CVS on Wednesday announced it’s piloting a fee-based membership program in Boston dubbed CarePass that carries a set of perks beyond its ExtraCare rewards, centered mostly on pharmacy and health care, according to a company press release.
For $5 a month, or $48 a year, CarePass members get free one- or two-day delivery via the U.S. Postal Service on most medications and purchases without a minimum, access to a 24/7 pharmacist hotline, 20% off all CVS Health brand products and a monthly $10 CarePass reward good towards nearly all purchases in-store and online. That coupon brings down the membership cost, but must be used by the end of each month or it expires.
Customers can enroll in CarePass at more than 350 participating CVS Pharmacy locations throughout Greater Boston, or online at CVS.com/carepass. The drugstore retailer is also taking signups from those outside the area as it expands.
Ever since it ditched tobacco sales four years ago, CVS has bolstered its position as a healthcare company, amid intense competition in the pharmacy space and a turbulent market for consumers. The drugstore retailer recently got the regulatory green light to acquire health insurance giant Aetna.
The perks outlined in the CarePass pilot aren’t exactly earth-shattering. “The discounts on general non-prescription health products are helpful, but this only really brings CVS prices into line with Amazon, which is already cheaper even without the Prime service,” Neil Saunders, GlobalData Retail Managing Director, told Retail Dive in an email. “Above and beyond the discounts and the monthly promotional award there is not much to the service to drive take-up – not when compared to the myriad of benefits Amazon offers with Prime.”
But they don’t have to be in order to appeal to its target, which is older consumers, according to
Daniel Black, strategy consultant at brand strategy firm Vivaldi. “In fact, the program’s exact benefits have kept mom ‘n pop pharmacies afloat for decades,” he told Retail Dive in an email. “These pharmacies know that it’s important not to understate the human element in their business, and that a competitive advantage lies in accessibility, often through technology, but not always.”
Considering Amazon’s acquisition of online pharmacy PillPack and its Prime membership, this could be seen as a defensive move to “lock in customer loyalty before Amazon makes a full assault on the pharmacy market,” Saunders said.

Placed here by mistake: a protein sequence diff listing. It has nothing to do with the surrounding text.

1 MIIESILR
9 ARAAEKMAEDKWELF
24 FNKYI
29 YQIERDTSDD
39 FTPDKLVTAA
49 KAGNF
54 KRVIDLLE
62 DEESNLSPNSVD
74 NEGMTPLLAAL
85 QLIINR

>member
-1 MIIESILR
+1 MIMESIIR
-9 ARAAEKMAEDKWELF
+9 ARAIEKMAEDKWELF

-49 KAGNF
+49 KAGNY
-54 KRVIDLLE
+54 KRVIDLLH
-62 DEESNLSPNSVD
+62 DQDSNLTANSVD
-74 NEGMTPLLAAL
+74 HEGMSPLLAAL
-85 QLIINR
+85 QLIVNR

CarePass is a challenge to rivals beyond Amazon, according to
John Sarich, VP of strategy at VUE Software, a firm that helps insurance companies automate. “CVS is setting the price bar at a level that will make it tough for Amazon, and at $48 bucks a year it is a great deal,” he told Retail Dive in email. “Also, remember that Aetna, which is CVS owned, is going direct with low cost medical. One area that should be considered is, what are Walmart and others going to do to respond to CVS? ”
It’s difficult to know how competitive CarePass might be because it’s not clear how Amazon will ultimately leverage its store fleet, strategic hires, Prime program or logistics network for any health business, Black said.
CVS has an edge over Amazon with its nearly 10,000 locations, another advantage in reaching Baby Boomers, according to Black. But the company has undermined that by neglecting front-of-store operations, Saunders warned.
“That may not seem like an issue on the health side but making shops places where people want to come for both advice and products ultimately helps to protect the healthcare division of the business,” he said. “Unfortunately, CVS has never really made that connection because competition in the health space has been weak – but now those dynamics are changing it needs to revisit its assumptions.”